Use your Notifications filter on the sidebar to look over the entire ecosystem of your network. Set the filter for Twitter alone. Just minutes a day scanning this stream can surface customer confusion, prospect concerns, or challenges your customers or prospects are facing. You can step right in and resolve issues, point them to help, and clarify.
Set a tone and voice for you and your brand.
The good news about using Twitter as a social channel is that you can communicate and move relationships along without looking like a soulless corporation. See what I mean by looking at the funny and moving 10 greatest tweets of all time. IBM has employed this model with their sales teams — encouraging each of them to create a personal brand that speaks directly to the customers and prospects they want to work with. As a small business, you have an edge over the large corporation. Twitter is a great way to set a personal communicating tone, offer help, and be there when needed.
Your Today Page. Look through your engagement opportunities — the most important opportunities of your day. Tweets to these contacts help you use your own personality and stay top of mind. You can make a quick decision to interact by curating helpful information, promoting your own content, or creating a clever tweet to get noticed.
Spot big names and make connections tailored to your business.
Research into the thought leaders, evangelists, influencers, and analysts in your field can prove invaluable. Carve out time each day to know the players in your field, people from whom you can learn, and people you want to know better. Twitter is an ideal way to approach them and find common ground to move the relationship forward.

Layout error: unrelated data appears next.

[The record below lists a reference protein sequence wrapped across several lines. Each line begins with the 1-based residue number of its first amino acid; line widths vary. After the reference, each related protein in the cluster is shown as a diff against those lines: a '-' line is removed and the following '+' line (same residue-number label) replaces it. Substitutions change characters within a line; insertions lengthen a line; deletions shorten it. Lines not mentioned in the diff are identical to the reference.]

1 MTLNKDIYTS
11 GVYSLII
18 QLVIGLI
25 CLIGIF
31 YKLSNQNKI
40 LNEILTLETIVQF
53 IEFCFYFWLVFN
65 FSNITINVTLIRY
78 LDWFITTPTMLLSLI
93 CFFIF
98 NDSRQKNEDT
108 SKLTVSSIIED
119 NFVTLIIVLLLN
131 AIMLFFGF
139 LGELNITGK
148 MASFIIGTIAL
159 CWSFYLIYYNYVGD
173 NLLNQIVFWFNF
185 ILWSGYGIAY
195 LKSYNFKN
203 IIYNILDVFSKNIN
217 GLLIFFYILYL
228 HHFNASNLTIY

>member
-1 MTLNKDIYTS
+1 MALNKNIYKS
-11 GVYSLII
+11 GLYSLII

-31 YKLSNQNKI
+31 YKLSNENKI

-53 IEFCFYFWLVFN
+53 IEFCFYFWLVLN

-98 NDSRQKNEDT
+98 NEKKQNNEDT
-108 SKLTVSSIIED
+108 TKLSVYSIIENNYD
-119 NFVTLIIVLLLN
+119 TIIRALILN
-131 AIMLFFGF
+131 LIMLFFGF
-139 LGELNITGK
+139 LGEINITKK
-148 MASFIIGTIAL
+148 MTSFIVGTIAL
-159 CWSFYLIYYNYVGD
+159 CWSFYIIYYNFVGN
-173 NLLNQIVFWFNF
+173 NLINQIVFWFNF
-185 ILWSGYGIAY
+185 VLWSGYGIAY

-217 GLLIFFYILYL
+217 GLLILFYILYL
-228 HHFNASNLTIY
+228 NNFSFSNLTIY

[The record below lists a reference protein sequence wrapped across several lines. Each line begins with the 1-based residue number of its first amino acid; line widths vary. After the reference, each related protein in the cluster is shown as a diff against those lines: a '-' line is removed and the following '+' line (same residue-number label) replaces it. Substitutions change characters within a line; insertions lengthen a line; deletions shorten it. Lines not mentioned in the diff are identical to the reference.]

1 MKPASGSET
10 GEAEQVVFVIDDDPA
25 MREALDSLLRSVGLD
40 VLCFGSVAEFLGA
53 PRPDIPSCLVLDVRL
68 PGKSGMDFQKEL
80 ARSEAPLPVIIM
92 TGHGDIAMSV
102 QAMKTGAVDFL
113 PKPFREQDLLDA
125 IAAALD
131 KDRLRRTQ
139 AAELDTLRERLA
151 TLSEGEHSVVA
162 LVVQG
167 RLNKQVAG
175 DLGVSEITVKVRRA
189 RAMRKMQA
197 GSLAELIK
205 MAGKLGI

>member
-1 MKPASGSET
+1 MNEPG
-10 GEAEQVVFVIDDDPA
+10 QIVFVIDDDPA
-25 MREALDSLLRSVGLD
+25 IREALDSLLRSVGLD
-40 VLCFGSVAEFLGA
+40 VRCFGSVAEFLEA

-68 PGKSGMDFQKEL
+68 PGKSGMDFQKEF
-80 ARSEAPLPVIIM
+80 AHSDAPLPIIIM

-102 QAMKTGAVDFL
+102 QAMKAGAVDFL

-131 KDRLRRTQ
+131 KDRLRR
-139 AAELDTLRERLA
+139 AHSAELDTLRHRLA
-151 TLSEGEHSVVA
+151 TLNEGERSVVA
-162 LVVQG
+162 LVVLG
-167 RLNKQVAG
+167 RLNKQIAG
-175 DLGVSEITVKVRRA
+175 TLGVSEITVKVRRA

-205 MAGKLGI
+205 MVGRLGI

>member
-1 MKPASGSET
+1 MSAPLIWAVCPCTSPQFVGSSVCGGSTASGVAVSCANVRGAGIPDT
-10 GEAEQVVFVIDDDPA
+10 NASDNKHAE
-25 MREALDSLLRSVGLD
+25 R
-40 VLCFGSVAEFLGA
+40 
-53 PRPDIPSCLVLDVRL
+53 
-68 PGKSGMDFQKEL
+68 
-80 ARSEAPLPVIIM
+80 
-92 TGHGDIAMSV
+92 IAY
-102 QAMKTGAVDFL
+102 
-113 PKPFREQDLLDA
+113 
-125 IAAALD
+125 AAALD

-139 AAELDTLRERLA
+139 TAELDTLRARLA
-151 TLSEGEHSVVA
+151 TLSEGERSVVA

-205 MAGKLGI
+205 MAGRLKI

Shared connections: Nimble shows you the connections you share in common with any contact. Check shared connections on the right sidebar and investigate their public information. Pull up the records of known experts and evangelists in your business and check who you know in common. Using this method, you can dive deeper and deeper. Click to follow them, make Twitter lists, and set Stay in Touch reminders.
Today’s Top Contacts: Every day Nimble gives you suggestions for people you might want to know better. The Nimble Rules Engine bases these suggestions on topics, keywords, and titles that you type into your Settings. If you’re looking for experts, this is the way to discover and surface them. We even tell you (in the sidebar) why we recommended them, so you can do further exploration.
Mark interesting contacts as Important: Use the gold star to identify people who are most relevant to your business life near term. We’ll surface their communications first so you don’t miss timely opportunities.
Twitter has established its role as an important business tool — one that small businesses can truly put to effective use. Time will tell whether it is of lasting value to practitioners of social business, but with new uses popping up every day, it seems likely that Twitter will stand the test of time.
Remember, in business as in life, success goes to the socially savvy.